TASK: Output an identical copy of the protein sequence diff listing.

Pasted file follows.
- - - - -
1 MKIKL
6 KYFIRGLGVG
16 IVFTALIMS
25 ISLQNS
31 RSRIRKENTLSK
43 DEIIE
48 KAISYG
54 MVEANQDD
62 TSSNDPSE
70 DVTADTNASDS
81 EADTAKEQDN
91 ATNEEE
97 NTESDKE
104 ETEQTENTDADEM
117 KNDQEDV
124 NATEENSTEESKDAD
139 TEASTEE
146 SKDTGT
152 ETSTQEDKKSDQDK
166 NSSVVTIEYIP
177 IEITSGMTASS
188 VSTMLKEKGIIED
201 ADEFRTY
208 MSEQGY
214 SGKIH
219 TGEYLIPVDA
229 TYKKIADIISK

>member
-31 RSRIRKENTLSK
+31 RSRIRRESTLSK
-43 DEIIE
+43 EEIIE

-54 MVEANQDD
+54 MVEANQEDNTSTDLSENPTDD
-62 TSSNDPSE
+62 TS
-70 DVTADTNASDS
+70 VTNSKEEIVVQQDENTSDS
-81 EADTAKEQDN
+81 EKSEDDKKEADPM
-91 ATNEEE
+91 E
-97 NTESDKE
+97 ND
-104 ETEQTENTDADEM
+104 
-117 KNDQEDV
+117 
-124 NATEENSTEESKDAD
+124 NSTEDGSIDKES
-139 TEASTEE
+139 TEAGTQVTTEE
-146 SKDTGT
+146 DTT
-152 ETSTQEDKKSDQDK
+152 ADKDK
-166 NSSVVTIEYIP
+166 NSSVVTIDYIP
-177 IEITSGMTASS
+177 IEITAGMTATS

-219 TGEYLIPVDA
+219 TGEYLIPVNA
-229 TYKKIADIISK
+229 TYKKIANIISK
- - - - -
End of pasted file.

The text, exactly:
1 MKIKL
6 KYFIRGLGVG
16 IVFTALIMS
25 ISLQNS
31 RSRIRKENTLSK
43 DEIIE
48 KAISYG
54 MVEANQDD
62 TSSNDPSE
70 DVTADTNASDS
81 EADTAKEQDN
91 ATNEEE
97 NTESDKE
104 ETEQTENTDADEM
117 KNDQEDV
124 NATEENSTEESKDAD
139 TEASTEE
146 SKDTGT
152 ETSTQEDKKSDQDK
166 NSSVVTIEYIP
177 IEITSGMTASS
188 VSTMLKEKGIIED
201 ADEFRTY
208 MSEQGY
214 SGKIH
219 TGEYLIPVDA
229 TYKKIADIISK

>member
-31 RSRIRKENTLSK
+31 RSRIRRESTLSK
-43 DEIIE
+43 EEIIE

-54 MVEANQDD
+54 MVEANQEDNTSTDLSENPTDD
-62 TSSNDPSE
+62 TS
-70 DVTADTNASDS
+70 VTNSKEEIVVQQDENTSDS
-81 EADTAKEQDN
+81 EKSEDDKKEADPM
-91 ATNEEE
+91 E
-97 NTESDKE
+97 ND
-104 ETEQTENTDADEM
+104 
-117 KNDQEDV
+117 
-124 NATEENSTEESKDAD
+124 NSTEDGSIDKES
-139 TEASTEE
+139 TEAGTQVTTEE
-146 SKDTGT
+146 DTT
-152 ETSTQEDKKSDQDK
+152 ADKDK
-166 NSSVVTIEYIP
+166 NSSVVTIDYIP
-177 IEITSGMTASS
+177 IEITAGMTATS

-219 TGEYLIPVDA
+219 TGEYLIPVNA
-229 TYKKIADIISK
+229 TYKKIANIISK